“Kaddish,” (1961) one of Ginsberg’s most beloved poems, was a tribute to his mother, a sort of English translation and interpolation of the ancient Jewish prayer for the dead, as filtered through things like Ray Charles blues, the Yiddish theater, and Emily Dickinson’s horses. Ginsberg’s mother, who had wrestled with mental illness all her life, and had brought her son to her therapy appointments when he was a child, died in 1956. Without the ten Jewish men necessary for a minyan, no Kaddish was recited for her at the funeral. “Kaddish” the poem is a replacement for that missed opportunity, and a tribute to his mother’s misbegotten life.
The lines of “Kaddish” overflow their bounds, coming near to short story as the language echoes Whitman and the skittering rhythm of Dickinson. Ginsberg compares his mother Naomi to the Biblical figure of the same name, and her death leaves “Svul Avrum–Israel Abraham–myself–to sing in the wilderness/toward God–O Elohim!” Unstintingly depicting his mother’s years of torment, he also sings of a peace distinctly not of this world: “There, rest. No more suffering for you. I know where you’ve gone, it’s good.”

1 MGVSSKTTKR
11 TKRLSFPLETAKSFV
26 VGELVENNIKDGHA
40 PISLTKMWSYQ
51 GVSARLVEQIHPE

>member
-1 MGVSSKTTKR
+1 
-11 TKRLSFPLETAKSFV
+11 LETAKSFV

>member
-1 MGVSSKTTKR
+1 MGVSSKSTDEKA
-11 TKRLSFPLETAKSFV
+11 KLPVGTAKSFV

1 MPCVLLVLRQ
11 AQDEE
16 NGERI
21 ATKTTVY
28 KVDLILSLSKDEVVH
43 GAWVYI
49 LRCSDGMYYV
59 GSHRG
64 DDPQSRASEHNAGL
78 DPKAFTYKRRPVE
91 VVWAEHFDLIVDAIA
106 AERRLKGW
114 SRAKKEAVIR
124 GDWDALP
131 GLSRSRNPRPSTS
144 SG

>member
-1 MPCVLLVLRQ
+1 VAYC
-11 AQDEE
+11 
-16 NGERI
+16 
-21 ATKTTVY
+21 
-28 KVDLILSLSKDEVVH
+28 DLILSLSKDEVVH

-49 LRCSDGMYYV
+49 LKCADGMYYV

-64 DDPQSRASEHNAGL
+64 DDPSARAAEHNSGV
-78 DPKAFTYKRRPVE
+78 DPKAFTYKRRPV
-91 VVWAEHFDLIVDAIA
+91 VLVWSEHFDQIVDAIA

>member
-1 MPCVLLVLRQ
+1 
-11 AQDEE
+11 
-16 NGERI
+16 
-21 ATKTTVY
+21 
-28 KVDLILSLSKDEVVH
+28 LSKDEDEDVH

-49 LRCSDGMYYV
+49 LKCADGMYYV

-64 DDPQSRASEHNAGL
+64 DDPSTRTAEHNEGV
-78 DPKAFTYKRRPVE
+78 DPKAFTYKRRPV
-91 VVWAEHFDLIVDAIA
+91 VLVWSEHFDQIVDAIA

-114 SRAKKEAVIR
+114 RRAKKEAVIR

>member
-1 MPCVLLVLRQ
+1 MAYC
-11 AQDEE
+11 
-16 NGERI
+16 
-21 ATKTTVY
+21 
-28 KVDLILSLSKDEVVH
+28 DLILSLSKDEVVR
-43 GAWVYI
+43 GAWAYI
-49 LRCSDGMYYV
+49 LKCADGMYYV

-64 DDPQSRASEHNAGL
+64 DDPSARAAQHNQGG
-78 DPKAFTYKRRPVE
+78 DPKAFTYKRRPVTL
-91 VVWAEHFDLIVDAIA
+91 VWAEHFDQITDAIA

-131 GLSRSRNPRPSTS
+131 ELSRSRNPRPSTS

Ginsberg was a man of contradictions–a devotee of Eastern mysticism who wrote insightfully about Jewish history, a populist poet who fell in line with the tradition of William Blake and William Carlos Williams. East and West, high and low, Ginsberg defined the unity of opposites that represented the best of modern American poetry. His Judaism was a fixed star in the rotating spheres, surrounded by Buddha, Mohammed, jazz musicians, and the “angel-headed hipsters,” of “Howl.”
Pronounced: KAH-dish, Origin: Hebrew, usually referring to the Mourner’s Kaddish, the Jewish prayer recited in memory of the dead.
Pronounced: shuh-MAH or SHMAH, Alternate Spellings: Sh’ma, Shma, Origin: Hebrew, the central prayer of Judaism, proclaiming God is one.